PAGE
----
Crooked Oak’s spirits don’t fit these traditional molds. Their gin is aged in barrels. Not just any old barrels; they’re thoughtfully curated, with the end product—a truly unique flavor profile—in mind. Sourced from Mexico, the tequila barrel used to age their tequila variety for eight to 12 weeks gives the gin a hint of agave sweetness that pairs well with its natural botanicals. The result: after the initial wave of citrus hits your palate, an earthy, spice taste emerges. “Here’s where we set ourselves apart,” said Melissa. “Resting our gin in a tequila barrel brings forth the citrus notes, versus standard juniper-heavy varieties.”
Their first release, a red wine barrel-rested vodka, features a unique pink hue. But, don’t be fooled by the color—this isn’t a rosé, and it’s not sweet whatsoever. Instead, the spirit has hints of grape tannin and oak, and brings a solid splash of color and flavor to a vodka cocktail—but drinks well neat, too. Each barrel yields 200 bottles of product, and the team buys four barrels at a time. That means limited batches for each release, adding to the exclusivity of each bottle they produce.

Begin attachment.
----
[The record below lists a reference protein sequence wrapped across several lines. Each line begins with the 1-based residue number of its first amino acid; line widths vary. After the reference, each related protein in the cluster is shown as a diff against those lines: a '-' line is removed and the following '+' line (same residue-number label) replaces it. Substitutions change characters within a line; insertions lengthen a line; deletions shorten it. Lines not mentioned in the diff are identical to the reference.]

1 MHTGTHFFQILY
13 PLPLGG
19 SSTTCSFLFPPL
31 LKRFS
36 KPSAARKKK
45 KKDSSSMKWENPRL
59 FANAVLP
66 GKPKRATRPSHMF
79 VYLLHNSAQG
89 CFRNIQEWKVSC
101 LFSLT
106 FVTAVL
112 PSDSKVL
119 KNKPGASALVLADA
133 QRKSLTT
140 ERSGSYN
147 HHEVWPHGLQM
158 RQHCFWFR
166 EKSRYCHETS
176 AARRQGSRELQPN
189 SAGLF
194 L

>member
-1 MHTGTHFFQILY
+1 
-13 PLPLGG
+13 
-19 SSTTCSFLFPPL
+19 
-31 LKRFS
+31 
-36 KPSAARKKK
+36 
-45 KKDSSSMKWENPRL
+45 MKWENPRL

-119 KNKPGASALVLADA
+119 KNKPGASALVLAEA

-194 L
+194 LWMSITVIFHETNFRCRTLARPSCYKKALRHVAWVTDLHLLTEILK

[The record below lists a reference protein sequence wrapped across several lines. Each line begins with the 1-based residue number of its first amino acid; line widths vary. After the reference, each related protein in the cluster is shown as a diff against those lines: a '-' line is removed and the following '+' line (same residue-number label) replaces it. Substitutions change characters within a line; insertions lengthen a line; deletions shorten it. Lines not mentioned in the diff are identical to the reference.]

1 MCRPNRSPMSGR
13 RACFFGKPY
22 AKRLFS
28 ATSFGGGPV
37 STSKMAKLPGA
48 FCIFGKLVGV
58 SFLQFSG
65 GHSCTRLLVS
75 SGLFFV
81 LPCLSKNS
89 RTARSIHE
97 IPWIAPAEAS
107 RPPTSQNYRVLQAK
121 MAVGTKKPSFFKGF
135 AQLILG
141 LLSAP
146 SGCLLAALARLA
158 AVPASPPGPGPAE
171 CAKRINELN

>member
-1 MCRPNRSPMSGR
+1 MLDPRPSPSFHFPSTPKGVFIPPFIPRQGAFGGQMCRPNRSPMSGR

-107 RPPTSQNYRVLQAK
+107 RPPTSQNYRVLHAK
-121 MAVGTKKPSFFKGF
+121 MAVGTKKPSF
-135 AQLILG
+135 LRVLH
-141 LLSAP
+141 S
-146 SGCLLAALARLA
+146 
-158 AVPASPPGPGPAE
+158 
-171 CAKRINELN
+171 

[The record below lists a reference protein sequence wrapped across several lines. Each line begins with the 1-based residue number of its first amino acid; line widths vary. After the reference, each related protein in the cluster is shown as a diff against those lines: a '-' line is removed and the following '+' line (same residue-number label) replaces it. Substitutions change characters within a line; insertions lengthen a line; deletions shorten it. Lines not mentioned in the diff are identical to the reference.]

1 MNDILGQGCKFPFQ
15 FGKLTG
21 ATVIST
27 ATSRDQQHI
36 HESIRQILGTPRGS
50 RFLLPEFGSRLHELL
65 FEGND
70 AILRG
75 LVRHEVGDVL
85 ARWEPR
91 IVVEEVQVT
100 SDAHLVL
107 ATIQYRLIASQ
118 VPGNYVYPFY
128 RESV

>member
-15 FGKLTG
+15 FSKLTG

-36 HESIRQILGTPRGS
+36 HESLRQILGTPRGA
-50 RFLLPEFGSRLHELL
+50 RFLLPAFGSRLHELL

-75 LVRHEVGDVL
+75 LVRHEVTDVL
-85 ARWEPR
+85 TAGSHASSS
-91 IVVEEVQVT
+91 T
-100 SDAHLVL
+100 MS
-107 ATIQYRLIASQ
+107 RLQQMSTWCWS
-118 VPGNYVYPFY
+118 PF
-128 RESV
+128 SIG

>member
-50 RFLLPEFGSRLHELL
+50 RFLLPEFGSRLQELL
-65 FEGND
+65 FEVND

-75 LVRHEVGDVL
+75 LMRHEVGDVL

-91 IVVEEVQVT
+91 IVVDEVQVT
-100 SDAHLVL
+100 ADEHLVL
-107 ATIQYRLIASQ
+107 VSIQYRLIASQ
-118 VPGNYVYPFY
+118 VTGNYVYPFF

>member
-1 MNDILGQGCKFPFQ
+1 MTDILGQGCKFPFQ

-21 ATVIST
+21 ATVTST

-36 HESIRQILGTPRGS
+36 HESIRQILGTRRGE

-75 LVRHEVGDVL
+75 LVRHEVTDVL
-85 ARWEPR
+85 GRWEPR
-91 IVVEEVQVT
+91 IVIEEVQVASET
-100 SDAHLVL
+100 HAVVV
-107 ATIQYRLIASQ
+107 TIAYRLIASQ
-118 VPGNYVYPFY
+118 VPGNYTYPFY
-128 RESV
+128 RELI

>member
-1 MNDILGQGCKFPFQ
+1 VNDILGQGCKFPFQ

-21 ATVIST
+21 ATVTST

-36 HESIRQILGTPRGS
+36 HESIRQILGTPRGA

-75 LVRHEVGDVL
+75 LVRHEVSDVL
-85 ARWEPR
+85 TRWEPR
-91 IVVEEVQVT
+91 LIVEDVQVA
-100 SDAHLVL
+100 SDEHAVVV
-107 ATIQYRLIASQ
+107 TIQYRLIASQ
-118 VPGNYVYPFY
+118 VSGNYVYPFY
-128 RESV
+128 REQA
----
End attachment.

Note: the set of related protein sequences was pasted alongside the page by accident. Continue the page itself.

While barrel-aging gives Crooked Oak’s line unique flavor, it isn’t the only thing special about these sprits. The Mamarys do everything on site—ferment, distill, age, and bottle. Licensed as a “farmer distillery,” they use locally grown products whenever possible. And, as a small, family-owned operation competing with giant distilleries at home and abroad, they’re doing more than just putting the product on a shelf for curious consumers—they’re giving you the opportunity to try it yourself.